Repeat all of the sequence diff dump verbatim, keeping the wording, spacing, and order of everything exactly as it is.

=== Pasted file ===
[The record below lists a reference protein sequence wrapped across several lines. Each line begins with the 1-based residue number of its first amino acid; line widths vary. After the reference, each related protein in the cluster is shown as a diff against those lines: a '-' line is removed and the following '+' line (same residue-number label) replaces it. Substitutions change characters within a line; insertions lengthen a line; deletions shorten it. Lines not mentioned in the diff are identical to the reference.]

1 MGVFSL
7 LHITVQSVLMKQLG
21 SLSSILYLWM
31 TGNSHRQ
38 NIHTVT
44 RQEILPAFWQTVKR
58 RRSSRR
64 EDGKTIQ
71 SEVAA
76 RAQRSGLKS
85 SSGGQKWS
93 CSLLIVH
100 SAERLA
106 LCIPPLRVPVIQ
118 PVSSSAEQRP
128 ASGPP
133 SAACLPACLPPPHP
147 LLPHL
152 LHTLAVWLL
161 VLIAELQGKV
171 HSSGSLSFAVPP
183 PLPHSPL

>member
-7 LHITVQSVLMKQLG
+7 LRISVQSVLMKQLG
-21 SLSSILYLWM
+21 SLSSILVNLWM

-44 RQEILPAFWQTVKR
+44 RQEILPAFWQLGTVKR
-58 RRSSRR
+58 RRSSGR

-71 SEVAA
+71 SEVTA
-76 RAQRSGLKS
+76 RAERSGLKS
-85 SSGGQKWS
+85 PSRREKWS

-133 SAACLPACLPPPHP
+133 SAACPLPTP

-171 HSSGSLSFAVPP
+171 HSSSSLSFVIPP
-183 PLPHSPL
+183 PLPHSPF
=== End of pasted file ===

[The record below lists a reference protein sequence wrapped across several lines. Each line begins with the 1-based residue number of its first amino acid; line widths vary. After the reference, each related protein in the cluster is shown as a diff against those lines: a '-' line is removed and the following '+' line (same residue-number label) replaces it. Substitutions change characters within a line; insertions lengthen a line; deletions shorten it. Lines not mentioned in the diff are identical to the reference.]

1 MGVFSL
7 LHITVQSVLMKQLG
21 SLSSILYLWM
31 TGNSHRQ
38 NIHTVT
44 RQEILPAFWQTVKR
58 RRSSRR
64 EDGKTIQ
71 SEVAA
76 RAQRSGLKS
85 SSGGQKWS
93 CSLLIVH
100 SAERLA
106 LCIPPLRVPVIQ
118 PVSSSAEQRP
128 ASGPP
133 SAACLPACLPPPHP
147 LLPHL
152 LHTLAVWLL
161 VLIAELQGKV
171 HSSGSLSFAVPP
183 PLPHSPL

>member
-7 LHITVQSVLMKQLG
+7 LRISVQSVLMKQLG
-21 SLSSILYLWM
+21 SLSSILVNLWM

-44 RQEILPAFWQTVKR
+44 RQEILPAFWQLGTVKR
-58 RRSSRR
+58 RRSSGR

-71 SEVAA
+71 SEVTA
-76 RAQRSGLKS
+76 RAERSGLKS
-85 SSGGQKWS
+85 PSRREKWS

-133 SAACLPACLPPPHP
+133 SAACPLPTP

-171 HSSGSLSFAVPP
+171 HSSSSLSFVIPP
-183 PLPHSPL
+183 PLPHSPF